Gatliff, James (DNB00)
GATLIFF, JAMES (1766–1831), clergyman, the son of James Gatliff of Manchester, ‘chapman,’ was baptised at St. Anne's Church, Manchester, 20 Sept. 1766, and educated at the Manchester grammar school. After serving in the militia he took holy orders, and in 1802, through the influence of his brother John, who was a fellow of the Manchester Collegiate Church, obtained the stipendiary curacy of Gorton Chapel near Manchester, and subsequently the incumbency of St. Thomas's Chapel, Heaton Norris. In 1808 he succeeded to the perpetual curacy of Gorton. He published a new edition of William Wogan's ‘Essay on the Proper Lessons,’ with a memoir of the author, 4 vols., 1818, which involved him in pecuniary difficulties with his publisher, and led to his imprisonment for debt and the sequestration of his living. After his liberation he published a statement of his case with the strange title of ‘A Firm Attempt at Investigation; or the Twinkling Effects of a Falling Star to relieve the Cheshire Full-Moon’ (i.e. the bishop of Chester), Manchester, 1820, 8vo. For some years he eked out a livelihood by preaching in Scotland, and in 1826 he returned to Gorton. In the following year he published ‘Observations on the Life and Character of George Canning, delivered in a Discourse at Gorton Chapel.’ He died in April 1831, and was buried in the chancel of his chapel.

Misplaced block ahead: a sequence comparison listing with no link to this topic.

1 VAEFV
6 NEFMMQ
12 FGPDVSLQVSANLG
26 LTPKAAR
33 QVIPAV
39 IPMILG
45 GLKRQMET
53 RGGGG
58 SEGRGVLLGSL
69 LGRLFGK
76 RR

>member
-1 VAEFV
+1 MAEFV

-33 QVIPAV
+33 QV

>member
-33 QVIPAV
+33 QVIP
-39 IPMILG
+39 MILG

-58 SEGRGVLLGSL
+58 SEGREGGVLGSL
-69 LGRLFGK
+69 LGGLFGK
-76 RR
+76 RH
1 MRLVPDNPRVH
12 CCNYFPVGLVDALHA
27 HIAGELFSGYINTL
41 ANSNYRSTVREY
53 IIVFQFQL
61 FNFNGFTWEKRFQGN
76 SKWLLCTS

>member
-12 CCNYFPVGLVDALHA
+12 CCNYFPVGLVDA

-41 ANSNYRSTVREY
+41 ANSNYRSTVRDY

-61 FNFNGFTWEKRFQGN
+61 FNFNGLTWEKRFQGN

[Booker's Didsbury (Chetham Soc.), p. 190; J. F. Smith's Reg. Manchester Grammar School (Chetham Soc.), i. 164, ii. 284, iii. 343; Higson's Gorton, 1852, pp. 130 seq.]